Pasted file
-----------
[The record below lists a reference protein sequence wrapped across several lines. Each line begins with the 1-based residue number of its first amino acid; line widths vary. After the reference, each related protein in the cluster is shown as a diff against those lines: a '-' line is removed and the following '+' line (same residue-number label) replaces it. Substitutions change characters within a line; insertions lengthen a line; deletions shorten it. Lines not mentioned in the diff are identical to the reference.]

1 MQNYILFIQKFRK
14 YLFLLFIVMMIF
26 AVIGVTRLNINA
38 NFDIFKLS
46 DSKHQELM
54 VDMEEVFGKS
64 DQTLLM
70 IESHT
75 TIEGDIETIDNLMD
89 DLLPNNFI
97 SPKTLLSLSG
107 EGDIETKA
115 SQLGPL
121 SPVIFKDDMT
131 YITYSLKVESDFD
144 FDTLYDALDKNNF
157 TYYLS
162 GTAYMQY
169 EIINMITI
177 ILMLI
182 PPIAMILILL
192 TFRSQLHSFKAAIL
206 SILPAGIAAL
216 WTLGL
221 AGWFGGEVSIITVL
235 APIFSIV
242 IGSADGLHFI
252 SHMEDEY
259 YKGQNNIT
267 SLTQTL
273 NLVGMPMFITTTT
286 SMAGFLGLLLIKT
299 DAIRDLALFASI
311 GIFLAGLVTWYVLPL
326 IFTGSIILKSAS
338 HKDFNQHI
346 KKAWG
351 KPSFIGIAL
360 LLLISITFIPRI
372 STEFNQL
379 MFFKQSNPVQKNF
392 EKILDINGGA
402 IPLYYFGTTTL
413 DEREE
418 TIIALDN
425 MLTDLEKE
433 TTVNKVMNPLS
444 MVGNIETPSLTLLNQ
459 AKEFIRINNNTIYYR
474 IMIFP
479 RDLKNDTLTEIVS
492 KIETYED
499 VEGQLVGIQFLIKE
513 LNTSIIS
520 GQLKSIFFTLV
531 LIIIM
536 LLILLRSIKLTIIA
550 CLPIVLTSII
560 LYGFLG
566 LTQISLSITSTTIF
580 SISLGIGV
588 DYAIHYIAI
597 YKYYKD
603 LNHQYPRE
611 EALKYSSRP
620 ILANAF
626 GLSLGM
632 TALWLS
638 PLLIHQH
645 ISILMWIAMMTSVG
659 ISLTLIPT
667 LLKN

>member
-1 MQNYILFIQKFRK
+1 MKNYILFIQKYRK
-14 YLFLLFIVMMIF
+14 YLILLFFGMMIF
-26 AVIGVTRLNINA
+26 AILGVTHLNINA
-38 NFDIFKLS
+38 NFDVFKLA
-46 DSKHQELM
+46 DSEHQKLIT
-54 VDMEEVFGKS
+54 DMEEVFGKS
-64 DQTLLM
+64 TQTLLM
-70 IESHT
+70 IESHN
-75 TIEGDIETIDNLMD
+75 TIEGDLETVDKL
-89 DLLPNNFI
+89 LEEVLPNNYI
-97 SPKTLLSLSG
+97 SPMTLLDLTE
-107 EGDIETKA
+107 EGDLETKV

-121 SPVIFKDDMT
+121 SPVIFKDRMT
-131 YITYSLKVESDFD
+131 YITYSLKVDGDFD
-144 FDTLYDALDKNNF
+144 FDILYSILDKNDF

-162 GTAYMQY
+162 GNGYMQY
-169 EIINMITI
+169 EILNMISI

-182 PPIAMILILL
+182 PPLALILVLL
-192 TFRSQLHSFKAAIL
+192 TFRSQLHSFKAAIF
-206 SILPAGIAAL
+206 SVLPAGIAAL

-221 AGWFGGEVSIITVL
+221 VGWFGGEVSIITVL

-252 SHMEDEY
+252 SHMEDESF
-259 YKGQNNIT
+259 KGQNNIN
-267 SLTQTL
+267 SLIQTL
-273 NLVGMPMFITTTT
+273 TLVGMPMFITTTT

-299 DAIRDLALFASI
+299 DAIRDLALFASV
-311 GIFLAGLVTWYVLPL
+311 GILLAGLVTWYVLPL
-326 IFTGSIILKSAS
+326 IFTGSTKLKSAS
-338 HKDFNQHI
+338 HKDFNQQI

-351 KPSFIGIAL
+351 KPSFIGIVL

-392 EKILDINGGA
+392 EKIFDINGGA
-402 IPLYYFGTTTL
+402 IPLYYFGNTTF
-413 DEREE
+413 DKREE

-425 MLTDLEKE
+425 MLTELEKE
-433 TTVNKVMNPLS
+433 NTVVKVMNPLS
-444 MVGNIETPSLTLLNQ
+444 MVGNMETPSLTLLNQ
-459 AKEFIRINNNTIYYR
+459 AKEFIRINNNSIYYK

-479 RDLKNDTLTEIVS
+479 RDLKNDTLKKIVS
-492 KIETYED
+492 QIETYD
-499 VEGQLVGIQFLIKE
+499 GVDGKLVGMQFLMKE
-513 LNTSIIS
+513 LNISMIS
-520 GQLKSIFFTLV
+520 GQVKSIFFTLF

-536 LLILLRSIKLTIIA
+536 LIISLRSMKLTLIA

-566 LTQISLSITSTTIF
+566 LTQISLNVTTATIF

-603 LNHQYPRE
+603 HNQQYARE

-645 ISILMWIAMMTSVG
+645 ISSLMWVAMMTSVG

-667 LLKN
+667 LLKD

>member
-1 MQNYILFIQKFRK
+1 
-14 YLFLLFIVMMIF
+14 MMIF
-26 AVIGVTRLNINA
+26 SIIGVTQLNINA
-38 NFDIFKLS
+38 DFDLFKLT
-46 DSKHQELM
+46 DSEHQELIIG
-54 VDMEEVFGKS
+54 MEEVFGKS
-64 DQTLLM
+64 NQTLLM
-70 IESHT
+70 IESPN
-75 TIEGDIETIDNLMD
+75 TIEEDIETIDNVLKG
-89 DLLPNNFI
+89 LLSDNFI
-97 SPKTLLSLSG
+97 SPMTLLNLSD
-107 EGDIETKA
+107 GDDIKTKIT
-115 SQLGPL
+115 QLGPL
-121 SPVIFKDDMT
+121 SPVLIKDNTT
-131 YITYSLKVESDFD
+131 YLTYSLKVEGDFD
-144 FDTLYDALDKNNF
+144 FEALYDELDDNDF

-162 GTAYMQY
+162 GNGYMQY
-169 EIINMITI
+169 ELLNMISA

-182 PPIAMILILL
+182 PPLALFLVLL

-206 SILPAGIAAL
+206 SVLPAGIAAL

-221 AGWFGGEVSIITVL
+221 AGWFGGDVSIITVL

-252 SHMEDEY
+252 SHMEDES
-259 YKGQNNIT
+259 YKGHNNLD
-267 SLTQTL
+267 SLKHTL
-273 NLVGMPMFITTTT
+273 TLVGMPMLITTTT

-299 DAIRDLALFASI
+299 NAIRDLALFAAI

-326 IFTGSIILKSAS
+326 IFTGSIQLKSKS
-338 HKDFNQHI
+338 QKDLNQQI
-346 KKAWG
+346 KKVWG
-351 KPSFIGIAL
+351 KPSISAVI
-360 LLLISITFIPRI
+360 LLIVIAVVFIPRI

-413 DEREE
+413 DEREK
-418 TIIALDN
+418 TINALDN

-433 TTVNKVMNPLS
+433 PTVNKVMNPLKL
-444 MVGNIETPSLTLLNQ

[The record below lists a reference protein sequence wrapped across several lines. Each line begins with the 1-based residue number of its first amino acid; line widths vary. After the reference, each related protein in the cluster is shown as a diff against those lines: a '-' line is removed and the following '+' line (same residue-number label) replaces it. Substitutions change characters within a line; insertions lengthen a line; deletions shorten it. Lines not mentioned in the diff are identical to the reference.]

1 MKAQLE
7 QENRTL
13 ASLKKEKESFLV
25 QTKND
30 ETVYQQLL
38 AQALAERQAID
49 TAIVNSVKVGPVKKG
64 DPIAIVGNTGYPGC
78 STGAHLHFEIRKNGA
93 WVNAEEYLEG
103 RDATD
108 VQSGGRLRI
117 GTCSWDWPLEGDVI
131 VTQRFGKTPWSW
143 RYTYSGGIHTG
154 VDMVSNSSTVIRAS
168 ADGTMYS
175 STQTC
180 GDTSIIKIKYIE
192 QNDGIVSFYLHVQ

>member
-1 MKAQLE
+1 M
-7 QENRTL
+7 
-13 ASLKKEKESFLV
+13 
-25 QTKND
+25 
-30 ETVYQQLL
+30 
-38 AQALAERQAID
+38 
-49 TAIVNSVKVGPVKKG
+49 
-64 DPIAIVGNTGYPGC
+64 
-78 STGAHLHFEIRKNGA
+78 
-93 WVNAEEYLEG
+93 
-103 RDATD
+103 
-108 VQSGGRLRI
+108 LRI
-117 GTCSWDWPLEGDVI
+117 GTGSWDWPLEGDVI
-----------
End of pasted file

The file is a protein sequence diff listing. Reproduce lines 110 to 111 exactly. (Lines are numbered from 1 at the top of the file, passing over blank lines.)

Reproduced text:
+182 PPLALILVLL
-192 TFRSQLHSFKAAIL